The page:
Do-It-Yourself Weather Instruments

Making weather instruments from household items is an inexpensive and exciting science project for kids. It allows children to manipulate and interpret weather events that otherwise seem mysterious. Working with the weather gives young children an opportunity to engage in inquiry-based learning, establishing a hypothesis and using homemade weather instruments to test their predictions. Weather instruments can be made and used one at a time, or made together and used in conjunction as a weather station.

  1. Rain Gauge

    • Make a rain gauge from an empty plastic container. Use a permanent marker to mark the side of the container. Draw and label a mark every 1/2 or 1/2 inch all the way up the side of the container. The most important thing to remember when selecting a container to use as a rain gauge is that it must have a flat bottom and straight, vertical sides to be accurate. The general shape of the container does not matter. It can be round or square, as long as it has a consistent diameter. Do not use something like a pop bottle or sour cream container that has a telescoping or hour-glass shape.

    Wind Sock

    • Wind socks show what direction the wind is blowing and changes in the wind's direction. Make a wind sock by taking the lid off a round cardboard oatmeal container and cutting off the bottom so you have a hollow tube. Decorate the tube with construction paper, contact paper, stickers, glitter and other craft supplies. Glue or tape crepe paper streamers around the bottom of the tube to create tails around the base of the sock. Punch two holes in the top edge of the tube and tie a long ribbon between them to serve as a hanger. Hang the sock from a tree branch, porch rail or post. The less sheltered the hanging location, the more accurate the sock's movements will be in relation to the wind's actual direction and strength.

    Barometer

    • To make your own barometer, which measures atmospheric pressure, stretch a latex party balloon over the top of a quart mason jar. A wide-mouth jar is preferable to a narrow mouth. Stretch the party balloon over the jar's mouth so that is creates a hard, flat surface, like the top of a drum. Put a strong rubber band over the mouth of the jar and the neck of the balloon to secure its position. Tape a straight pin to the end of a drinking straw. Glue the opposite end of the straw to the center of the balloon, so that the straw lays horizontally across the balloon's surface. The straw and the side of the jar should meet at a 90 degree angle. Read the homemade barometer at the same time every day for the most accurate results. When pressure is high the balloon will sink down into the open mouth of the jar and the straw will point upward more, and when pressure is low the balloon will swell and the straw will point down. Use a ruler to measure the number of inches from the surface on which the jar is set to the straw. Record the measurement daily to track patterns and trends in local barometric pressure.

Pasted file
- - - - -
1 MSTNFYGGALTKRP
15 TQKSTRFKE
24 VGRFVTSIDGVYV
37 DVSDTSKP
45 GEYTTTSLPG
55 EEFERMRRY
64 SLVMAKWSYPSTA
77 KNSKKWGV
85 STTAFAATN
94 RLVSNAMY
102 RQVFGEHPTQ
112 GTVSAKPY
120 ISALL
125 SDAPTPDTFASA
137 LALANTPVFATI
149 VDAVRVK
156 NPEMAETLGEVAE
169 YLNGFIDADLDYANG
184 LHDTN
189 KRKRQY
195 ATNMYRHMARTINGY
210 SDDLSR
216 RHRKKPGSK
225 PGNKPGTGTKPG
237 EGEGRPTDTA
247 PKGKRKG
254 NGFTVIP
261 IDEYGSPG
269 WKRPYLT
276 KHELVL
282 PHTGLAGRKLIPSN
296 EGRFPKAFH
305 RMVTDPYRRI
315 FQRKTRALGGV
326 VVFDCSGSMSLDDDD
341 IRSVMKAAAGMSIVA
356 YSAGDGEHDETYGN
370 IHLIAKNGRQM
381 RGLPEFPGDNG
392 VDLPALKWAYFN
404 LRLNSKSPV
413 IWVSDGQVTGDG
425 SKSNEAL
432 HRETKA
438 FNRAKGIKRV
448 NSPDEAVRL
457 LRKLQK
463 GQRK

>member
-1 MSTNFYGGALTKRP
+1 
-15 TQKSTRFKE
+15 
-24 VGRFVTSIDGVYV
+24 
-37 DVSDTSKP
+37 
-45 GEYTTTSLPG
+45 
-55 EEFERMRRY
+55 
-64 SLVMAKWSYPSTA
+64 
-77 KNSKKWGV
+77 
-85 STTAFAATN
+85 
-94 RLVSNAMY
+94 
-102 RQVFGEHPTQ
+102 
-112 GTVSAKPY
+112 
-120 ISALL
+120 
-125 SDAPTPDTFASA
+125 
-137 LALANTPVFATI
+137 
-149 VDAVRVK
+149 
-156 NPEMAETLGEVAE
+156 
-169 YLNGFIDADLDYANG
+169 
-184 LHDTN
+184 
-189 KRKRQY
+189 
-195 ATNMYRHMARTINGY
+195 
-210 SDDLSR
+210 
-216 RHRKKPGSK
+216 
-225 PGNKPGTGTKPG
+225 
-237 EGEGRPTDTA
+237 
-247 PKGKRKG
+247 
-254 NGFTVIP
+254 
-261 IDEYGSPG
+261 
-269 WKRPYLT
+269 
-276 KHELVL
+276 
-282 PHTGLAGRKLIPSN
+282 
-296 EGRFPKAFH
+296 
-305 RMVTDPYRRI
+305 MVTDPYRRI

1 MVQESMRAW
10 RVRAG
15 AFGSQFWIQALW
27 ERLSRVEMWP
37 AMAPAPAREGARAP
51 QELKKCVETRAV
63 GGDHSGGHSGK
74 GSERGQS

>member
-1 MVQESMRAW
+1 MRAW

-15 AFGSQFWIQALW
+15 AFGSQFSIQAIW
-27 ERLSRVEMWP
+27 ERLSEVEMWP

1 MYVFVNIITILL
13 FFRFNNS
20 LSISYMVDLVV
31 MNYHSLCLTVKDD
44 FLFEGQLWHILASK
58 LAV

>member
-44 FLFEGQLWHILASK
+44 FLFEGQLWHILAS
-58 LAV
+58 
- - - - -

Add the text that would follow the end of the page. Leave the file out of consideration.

Hygrometer

    • Find a section of 2-by-4 inch lumber between 9 and 12 inches long. Cut a large triangle or arrowhead shape from a plastic container lid. Tape a dime to the plastic arrow near its point. Punch a finishing nail through the center of the triangle's base. Enlarge the hole around the nail until the pointer spins freely around the nail. Glue three long strands of human hair to the center of the arrow. Hammer the finishing nail into the 2-by-4, about 1 inch up from the base. Nail a second finishing nail 1 inch down from the top of the 2-by-4, directly parallel to the nail in the pointer. Pull the three strands of hair up to the top nail and glue them in place. The hair must be pulled tight so that the arrow is pointing horizontally for the hygrometer to operate properly. The human hair follicles react to the moisture in the air by expanding and contracting. When the air contains more moisture, the hair follicles lengthen and the arrow points down. When the air is drier, the hair follicles contract and the arrow points up. Take note of the arrow's position daily. Use a ruler to measure the rise or fall of the arrow from its center or level point.

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